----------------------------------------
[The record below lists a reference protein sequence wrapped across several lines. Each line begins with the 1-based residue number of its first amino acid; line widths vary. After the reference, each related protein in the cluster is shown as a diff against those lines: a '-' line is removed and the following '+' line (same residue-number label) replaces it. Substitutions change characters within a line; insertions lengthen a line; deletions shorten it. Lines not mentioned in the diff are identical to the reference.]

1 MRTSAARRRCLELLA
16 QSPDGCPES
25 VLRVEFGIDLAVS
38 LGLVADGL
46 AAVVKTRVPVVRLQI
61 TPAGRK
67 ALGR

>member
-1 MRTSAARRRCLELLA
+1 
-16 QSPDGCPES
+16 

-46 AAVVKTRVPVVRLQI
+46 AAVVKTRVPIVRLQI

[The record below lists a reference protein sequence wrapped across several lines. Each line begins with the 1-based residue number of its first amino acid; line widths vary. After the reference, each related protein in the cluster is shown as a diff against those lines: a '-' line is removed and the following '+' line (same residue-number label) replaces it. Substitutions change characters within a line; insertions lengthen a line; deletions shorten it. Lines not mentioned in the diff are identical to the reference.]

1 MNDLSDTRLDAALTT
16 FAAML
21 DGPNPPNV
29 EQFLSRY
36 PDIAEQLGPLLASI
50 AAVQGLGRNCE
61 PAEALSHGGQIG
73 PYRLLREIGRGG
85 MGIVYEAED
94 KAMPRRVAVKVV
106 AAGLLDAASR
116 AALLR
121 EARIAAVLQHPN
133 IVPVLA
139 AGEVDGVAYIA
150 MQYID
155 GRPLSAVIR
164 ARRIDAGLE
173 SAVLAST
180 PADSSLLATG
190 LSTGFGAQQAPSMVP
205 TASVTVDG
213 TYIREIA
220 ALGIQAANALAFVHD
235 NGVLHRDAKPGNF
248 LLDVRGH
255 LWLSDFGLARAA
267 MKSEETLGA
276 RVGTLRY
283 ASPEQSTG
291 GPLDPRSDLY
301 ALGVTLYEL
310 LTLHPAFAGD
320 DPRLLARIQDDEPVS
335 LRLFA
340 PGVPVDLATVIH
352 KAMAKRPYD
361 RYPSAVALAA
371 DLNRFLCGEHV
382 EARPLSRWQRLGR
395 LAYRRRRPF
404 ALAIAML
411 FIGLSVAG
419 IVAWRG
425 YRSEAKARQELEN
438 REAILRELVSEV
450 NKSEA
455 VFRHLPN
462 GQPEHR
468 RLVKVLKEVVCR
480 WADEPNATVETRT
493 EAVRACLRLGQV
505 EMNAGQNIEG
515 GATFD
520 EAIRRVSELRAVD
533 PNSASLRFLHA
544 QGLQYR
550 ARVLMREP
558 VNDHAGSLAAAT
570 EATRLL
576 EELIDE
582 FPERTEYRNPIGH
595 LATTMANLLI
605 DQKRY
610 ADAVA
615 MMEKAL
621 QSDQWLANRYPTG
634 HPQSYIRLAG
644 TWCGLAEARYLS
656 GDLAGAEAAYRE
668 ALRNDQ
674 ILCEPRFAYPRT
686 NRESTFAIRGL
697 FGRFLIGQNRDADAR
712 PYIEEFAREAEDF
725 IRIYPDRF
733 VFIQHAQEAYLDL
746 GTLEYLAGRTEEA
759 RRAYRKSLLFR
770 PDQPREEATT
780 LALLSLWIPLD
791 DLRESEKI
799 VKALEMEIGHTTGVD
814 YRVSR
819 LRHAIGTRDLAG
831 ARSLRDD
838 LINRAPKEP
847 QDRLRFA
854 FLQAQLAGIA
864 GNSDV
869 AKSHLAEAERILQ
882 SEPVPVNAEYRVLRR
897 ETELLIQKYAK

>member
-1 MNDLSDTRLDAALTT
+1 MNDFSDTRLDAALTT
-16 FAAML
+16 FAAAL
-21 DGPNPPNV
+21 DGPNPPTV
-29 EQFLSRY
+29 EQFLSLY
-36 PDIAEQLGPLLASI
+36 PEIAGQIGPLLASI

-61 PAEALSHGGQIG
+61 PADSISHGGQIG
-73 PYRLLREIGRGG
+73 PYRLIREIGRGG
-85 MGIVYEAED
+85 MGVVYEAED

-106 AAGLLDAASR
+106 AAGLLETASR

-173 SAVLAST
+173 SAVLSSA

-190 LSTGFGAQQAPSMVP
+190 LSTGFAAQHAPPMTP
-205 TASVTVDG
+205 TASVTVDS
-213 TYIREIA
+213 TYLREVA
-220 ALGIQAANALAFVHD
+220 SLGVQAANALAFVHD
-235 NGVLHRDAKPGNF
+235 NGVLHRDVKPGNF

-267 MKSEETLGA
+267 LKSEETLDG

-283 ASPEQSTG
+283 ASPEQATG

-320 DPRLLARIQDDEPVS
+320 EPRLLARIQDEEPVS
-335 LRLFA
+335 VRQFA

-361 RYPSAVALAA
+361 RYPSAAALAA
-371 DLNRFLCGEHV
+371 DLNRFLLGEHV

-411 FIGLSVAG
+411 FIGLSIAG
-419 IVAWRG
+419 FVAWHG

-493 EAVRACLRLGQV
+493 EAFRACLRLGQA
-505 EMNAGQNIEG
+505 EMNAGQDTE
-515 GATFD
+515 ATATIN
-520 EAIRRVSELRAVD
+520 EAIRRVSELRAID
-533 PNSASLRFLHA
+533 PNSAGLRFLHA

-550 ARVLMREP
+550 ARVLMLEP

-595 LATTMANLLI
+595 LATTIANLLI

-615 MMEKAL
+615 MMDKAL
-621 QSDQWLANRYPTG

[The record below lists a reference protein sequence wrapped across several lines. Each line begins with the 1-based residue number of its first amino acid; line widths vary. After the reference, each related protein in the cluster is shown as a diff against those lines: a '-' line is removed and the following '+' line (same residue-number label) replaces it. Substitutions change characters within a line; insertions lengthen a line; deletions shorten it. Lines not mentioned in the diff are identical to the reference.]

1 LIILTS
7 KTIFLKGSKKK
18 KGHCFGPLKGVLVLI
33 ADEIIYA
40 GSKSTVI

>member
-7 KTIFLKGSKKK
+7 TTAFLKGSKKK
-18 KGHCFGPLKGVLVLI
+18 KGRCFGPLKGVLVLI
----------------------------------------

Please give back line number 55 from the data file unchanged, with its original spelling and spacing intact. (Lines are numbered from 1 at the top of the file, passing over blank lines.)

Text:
371 DLNRFLCGEHV